TAKE a breath.

Be angry with exterior forces later. Do that in a minute or two. But take a breath first, because your take away should be this…

Everton may prove to be the third, fourth or ninth best team in England this season. They are a tidy outfit.

But Liverpool just ran the show at their gaff, in their biggest game of the season, their biggest game in years. There is an enormous gulf between these sides.

Let’s be clear and say that the Merseyside derby must be a nightmare to referee. Simultaneously it must be one of those games that wannabe refs dream of. They must lie awake at night thinking about the chance to embrace the game management challenge of the derby at Goodison or Anfield.

These are bruising battling games and you need to have a temperament of cold steel for this and the eyes of a hawk looking for a field mouse. You can admire that. Big Ols himself does well enough. But he is isn’t helped by the robot we can’t see.

I can be angry with the rules, angry with the VAR, angry with the overgrown infant they have between the sticks, but my god, were Liverpool good in spells. My god, did Liverpool’s midfield show up.

First half Jordan Henderson was just marvellous. He was my favourite, he set tempo like nothing we’ve seen so far this campaign. He was first to everything, only thing on the pitch faster than his legs was his brain. He saw the field, anticipated weakness and responded.

Second though, second we saw Thiago Alcantara get a grip of the game in a way which beguiled and bewitched. Everton had a good 15 and then it was all Alcantara. It was only his third 45 minutes with these footballers in competitive action and he showed the way for Liverpool.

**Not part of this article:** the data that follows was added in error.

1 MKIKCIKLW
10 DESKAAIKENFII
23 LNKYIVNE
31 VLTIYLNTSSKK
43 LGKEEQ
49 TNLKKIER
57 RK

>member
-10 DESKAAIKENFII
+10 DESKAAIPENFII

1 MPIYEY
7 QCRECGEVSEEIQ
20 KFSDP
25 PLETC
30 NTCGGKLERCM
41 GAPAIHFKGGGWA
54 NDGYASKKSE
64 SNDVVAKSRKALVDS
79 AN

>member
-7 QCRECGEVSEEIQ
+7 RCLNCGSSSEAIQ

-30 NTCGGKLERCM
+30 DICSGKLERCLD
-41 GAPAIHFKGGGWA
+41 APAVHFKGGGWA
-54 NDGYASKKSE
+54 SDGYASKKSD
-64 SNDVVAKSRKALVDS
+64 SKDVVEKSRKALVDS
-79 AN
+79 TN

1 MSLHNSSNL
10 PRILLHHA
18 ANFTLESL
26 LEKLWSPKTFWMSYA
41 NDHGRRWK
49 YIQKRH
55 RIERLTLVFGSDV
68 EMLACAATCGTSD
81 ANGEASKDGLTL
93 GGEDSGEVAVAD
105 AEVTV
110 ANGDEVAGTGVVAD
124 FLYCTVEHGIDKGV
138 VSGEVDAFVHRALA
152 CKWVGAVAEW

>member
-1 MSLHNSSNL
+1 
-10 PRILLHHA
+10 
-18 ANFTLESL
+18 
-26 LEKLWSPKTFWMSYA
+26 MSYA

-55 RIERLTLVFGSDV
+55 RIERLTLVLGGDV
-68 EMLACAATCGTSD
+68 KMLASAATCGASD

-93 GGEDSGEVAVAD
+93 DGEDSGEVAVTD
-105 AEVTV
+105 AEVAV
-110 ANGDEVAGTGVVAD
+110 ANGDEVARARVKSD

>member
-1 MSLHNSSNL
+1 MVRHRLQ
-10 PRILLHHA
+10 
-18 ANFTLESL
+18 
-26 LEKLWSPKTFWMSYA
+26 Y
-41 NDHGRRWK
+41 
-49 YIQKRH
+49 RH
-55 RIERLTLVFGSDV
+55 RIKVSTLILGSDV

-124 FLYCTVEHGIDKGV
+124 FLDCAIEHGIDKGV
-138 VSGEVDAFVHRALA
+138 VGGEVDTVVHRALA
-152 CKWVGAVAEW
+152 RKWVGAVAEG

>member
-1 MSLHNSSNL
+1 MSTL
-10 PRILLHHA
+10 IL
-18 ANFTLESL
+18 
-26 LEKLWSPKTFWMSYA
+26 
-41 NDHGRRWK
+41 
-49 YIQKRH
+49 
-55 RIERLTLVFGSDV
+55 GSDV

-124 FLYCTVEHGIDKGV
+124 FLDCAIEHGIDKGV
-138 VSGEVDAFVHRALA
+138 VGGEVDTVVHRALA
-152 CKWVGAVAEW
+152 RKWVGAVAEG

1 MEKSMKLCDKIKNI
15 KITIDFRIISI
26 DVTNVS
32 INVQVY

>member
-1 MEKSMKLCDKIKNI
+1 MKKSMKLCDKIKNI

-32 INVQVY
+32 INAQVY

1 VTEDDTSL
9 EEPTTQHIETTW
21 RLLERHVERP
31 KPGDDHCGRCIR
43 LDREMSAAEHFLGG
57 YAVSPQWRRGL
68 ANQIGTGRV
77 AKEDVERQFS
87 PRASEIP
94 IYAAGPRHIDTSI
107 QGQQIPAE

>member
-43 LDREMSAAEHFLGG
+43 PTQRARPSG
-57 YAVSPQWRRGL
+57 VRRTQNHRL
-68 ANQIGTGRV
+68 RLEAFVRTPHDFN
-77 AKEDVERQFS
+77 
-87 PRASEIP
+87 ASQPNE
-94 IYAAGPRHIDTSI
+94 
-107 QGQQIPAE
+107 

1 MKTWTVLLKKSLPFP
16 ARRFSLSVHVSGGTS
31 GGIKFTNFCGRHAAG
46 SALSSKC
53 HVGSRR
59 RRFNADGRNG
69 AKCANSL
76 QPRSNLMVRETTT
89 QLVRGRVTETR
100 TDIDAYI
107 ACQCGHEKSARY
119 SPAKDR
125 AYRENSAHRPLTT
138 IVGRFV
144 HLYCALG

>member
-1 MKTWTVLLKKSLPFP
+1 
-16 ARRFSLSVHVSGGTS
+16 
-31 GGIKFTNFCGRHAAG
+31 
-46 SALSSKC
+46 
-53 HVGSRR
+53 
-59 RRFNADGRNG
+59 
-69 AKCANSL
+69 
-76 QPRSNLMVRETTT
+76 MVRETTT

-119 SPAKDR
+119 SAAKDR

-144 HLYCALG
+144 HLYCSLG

If you came away from the Villa game unsure as to whether or not Liverpool could retain their title, you come away from Goodison Park absolutely certain these Reds will be there or thereabouts.

In the meantime, what you felt was alive.

Liverpool made the game happen at Goodison Park in a way they hadn’t yet under Jürgen Klopp. They left Everton in absolute no doubt. There’s an internet cliche about Everton and a Merseyside power shift. The marvellous Dominic Calvert-Lewin aside, all the power on the pitch is Liverpool’s. Everton feeble in comparison, reduced to bad tackles, to rash moves.

All game Everton were on the ragged edge. You saw it from Allan, from Andre Gomes, from Abdoulaye Doucoure even from James Rodriguez. In the end it is Richarlison who breaks, who throws an absolute stinker in. You only do that if you are second to things. For the last two and a half years Liverpool have been first to almost everything; Liverpool have hardly been sent off, Liverpool have lashed very, very few stinkers in.

The first of the match comes from Pickford. The Everton goalkeeper is, in every sense really, a disgrace. I don’t use that sort of thing lightly. I shrug most things that happen on a football pitch off but for years, actual years, Everton Football Club have deserved better than this clown. What he does to Virgil van Dijk isn’t his first. He left something appalling on Dele Alli when Spurs beat Everton 2-6 and swamped them a couple of seasons back.

Everton were overwhelmed by Liverpool in the early going and the goalkeeper resorts to that. It calls into question the working definition of violent conduct up against serious foul play. For me that should be looked at by VAR, should be reassessed. For Blues who applaud it, not least because it causes an injury to Virgil van Dijk, in the long term they must know he is a liability. He isn’t England’s number one; he isn’t in England’s top five goalkeepers.

Fabinho was excellent as well for Liverpool. It is intriguing how Klopp wanted him to treat Allan the way Liverpool treat Jorginho at Chelsea. They wanted to make him sweat, make him suffer. Allan is stronger than his Chelsea counterpart but less good on the ball. If there is an issue with Liverpool across the whole of the first half it is that they aren’t better around the Everton box having taken Allan out of the equation, having bullied him off the ball.